The Department of Justice defended students’ rights to discuss marijuana legalization on campus in a federal court filing on Monday.
While cannabis may be federally illegal, the Justice Department sided with a Mississippi student who filed a lawsuit against his school after he was allegedly prevented from talking about the issue earlier this year, arguing that the First Amendment protects students who discuss legalization and that restrictive policies prohibiting such free expression at public schools are unconstitutional.
When campus police were called to stop the student, who was polling his colleagues on marijuana reform in April, that crossed a line, the department said.
Mike Brown, the plaintiff in the suit filed against Jones County Junior College (JCJC) in September, said that after holding up a sign inquiring about where students stood on legalization, an official summoned the police, who confronted him, requested identification and took him to campus police chief’s office.
“Some people get in trouble for smoking weed, but at Jones College, I got in trouble just for trying to talk about it,” Brown said in September when he first filed his case. “College is for cultivating thought and learning and encouraging civil discourse with your peers. That’s not what’s happening at Jones College.”
At the chief’s office, Brown was reminded of the policy at the center of the lawsuit, which stipulates that students must receive pre-approval for “all meetings and gatherings” from administrators at least three days in advance, regardless of the size or scope of the event. The Justice Department said in a Statement of Interest filed with the U.S. District Court for the Southern District of Mississippi that the policy is unconstitutional and Orwellian.
“The United States of America is not a police state,” Assistant Attorney General Eric Dreiband for the Civil Rights Division said in a press release. “Repressive speech codes are the indecent hallmark of despotic, totalitarian regimes. They have absolutely no place in our country, and the First Amendment outlaws all tyrannical policies, practices, and acts that abridge the freedom of speech.”
The cannabis-related incident wasn’t Brown’s only run-in with campus police over speech issues, but it was featured in both the Justice Department’s press release and court filing.
“In his lawsuit, Mr. Brown alleges that campus officials twice called the campus police on him as he and one or two others spoke with students on the college’s open central quadrangle about free speech, civil liberties, and marijuana legalization,” the Justice Department told the court. “In both instances, Mr. Brown contends that he was brought to the campus police chief’s office, and was intimidated by the police chief and other campus officials. After these incidents, Mr. Brown says that he stopped engaging in expressive activity on campus for fear of disciplinary action or arrest.”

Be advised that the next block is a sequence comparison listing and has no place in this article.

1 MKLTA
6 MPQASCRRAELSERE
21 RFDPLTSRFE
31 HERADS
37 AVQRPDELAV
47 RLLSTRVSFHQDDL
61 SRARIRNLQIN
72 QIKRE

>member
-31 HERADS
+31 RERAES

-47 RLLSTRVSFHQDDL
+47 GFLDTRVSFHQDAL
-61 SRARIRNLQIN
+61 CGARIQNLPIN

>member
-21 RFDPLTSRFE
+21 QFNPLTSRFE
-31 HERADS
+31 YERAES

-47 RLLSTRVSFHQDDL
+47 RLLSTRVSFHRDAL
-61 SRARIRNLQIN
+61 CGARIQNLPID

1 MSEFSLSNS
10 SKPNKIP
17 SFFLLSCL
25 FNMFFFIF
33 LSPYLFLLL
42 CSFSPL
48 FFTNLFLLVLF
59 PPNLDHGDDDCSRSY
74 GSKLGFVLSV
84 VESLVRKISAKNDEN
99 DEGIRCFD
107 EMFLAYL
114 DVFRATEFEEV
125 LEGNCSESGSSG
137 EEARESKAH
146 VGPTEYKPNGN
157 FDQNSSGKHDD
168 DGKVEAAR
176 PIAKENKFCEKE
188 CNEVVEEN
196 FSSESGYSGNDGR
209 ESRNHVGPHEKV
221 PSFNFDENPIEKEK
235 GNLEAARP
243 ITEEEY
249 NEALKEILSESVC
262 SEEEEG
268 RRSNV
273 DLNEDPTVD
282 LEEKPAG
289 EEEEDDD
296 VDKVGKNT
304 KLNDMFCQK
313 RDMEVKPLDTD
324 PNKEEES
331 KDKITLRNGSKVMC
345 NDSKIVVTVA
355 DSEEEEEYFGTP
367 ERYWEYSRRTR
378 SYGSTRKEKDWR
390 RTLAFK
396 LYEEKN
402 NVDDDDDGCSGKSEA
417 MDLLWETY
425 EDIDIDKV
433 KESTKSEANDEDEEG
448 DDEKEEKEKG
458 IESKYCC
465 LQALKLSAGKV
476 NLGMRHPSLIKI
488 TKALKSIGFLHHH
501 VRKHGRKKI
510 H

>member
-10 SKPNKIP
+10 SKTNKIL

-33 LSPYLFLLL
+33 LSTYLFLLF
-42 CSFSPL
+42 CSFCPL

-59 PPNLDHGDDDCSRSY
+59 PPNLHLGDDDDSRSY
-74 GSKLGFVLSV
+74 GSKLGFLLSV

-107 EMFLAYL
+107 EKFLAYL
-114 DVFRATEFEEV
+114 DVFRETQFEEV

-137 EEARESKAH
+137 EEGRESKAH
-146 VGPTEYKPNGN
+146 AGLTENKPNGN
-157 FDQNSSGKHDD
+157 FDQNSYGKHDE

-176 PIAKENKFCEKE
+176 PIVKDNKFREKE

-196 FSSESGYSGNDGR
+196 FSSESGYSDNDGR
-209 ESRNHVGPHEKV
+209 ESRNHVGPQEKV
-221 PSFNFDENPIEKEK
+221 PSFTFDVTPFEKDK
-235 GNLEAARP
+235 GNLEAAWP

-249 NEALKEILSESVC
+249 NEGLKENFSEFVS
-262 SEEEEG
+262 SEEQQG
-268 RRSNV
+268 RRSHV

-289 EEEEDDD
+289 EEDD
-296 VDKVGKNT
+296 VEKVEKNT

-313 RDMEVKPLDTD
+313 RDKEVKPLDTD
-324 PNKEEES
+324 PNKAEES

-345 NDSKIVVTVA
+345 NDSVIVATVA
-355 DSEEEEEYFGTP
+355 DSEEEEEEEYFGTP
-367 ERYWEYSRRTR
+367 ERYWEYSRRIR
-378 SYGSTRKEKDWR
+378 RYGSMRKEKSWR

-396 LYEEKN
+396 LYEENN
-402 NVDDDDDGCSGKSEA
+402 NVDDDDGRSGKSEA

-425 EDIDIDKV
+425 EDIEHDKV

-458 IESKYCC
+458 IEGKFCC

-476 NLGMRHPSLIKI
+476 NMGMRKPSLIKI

Defendants have requested a dismissal of the case, and while the government said it isn’t weighing in on that particular request, it noted that the college “has a freestanding obligation to comply with the First Amendment” and that “JCJC’s speech policies do not pass First Amendment muster in at least two major respects.”
“[T]hey operate as a prior restraint on all student speech and contain no exception for individuals or small groups,” the department said, “and they further grant school officials unbridled discretion to determine which students may speak, and about what they might speak.”
Talking about ending the federal government’s own policy prohibiting marijuana is protected speech, the department affirmed.
“JCJC would be wise to revisit and revise its speech policies at the earliest possible opportunity,” it said. “The Constitution demands nothing less.”
Education Secretary Betsy DeVos added in a press release that this “is yet another concerning example of students encountering limits on what, when, where, and how they learn.”
“This is happening far too often on our nation’s campuses. This Administration won’t let students be silenced,” she said. “We stand with their right to speak and with their right to learn truth through the free exchange of ideas—particularly those with which they might disagree.”
Betty Aldworth, executive director, Students for Sensible Drug Policy, told Marijuana Moment that her group and other advocates are working toward “the day when students no longer need permission or sanction to exercise their right to talk with others about issues impacting their communities.”
“We stand by Mike Brown and with the Department of Justice in defense of students’ first amendment right to free speech as designated by our country’s constitution,” she said. “Jones County Community College has infringed on what should be sacrosanct despite constitutional protection and numerous precedents defending student speech.”